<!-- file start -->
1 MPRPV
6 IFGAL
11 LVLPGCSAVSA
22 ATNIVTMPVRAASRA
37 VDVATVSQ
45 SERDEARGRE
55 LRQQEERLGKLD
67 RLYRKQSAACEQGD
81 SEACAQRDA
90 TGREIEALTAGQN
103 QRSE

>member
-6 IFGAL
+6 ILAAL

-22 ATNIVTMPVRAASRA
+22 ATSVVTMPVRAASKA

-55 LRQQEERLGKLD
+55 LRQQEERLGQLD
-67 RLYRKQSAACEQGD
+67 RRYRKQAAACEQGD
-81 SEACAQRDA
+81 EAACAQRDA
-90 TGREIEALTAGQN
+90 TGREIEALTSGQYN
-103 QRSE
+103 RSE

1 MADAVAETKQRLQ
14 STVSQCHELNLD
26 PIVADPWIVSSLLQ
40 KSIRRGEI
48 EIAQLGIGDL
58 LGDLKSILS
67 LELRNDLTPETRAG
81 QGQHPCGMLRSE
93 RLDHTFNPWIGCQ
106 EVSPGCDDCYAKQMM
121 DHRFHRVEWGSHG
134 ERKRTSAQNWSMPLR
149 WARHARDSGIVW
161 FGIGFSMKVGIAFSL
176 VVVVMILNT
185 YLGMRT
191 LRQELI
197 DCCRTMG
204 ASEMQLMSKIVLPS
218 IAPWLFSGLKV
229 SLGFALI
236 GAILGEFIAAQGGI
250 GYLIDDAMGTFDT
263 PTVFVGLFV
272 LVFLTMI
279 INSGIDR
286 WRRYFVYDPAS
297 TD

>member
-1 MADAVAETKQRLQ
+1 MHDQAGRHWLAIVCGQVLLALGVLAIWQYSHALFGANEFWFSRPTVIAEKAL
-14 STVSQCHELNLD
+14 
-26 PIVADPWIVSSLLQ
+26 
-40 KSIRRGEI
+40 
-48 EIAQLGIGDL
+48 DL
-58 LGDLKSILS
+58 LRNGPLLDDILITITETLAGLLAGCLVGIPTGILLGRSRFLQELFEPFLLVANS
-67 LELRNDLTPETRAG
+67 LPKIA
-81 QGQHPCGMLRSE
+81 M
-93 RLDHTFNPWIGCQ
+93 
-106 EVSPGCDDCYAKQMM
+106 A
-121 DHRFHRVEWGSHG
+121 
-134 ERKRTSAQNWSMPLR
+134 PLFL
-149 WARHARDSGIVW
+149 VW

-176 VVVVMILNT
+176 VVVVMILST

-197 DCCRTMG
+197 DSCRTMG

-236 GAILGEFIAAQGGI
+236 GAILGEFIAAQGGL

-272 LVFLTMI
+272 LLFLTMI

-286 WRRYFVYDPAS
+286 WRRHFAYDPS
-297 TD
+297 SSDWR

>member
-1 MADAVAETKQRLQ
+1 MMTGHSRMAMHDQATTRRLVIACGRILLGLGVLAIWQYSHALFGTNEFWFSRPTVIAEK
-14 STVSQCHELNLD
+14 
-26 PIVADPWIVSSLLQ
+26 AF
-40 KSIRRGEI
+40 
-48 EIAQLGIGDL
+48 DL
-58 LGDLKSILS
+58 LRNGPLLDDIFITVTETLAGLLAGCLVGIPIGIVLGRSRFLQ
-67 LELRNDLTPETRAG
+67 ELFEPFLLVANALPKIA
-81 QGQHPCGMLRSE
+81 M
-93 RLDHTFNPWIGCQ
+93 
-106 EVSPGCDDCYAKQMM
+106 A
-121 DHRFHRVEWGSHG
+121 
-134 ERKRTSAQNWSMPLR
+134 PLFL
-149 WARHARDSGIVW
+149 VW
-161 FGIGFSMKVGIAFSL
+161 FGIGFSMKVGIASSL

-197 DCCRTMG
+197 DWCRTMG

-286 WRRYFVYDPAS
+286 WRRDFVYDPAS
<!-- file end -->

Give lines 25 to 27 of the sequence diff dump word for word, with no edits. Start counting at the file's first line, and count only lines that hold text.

-103 QRSE
+103 RSE

1 MADAVAETKQRLQ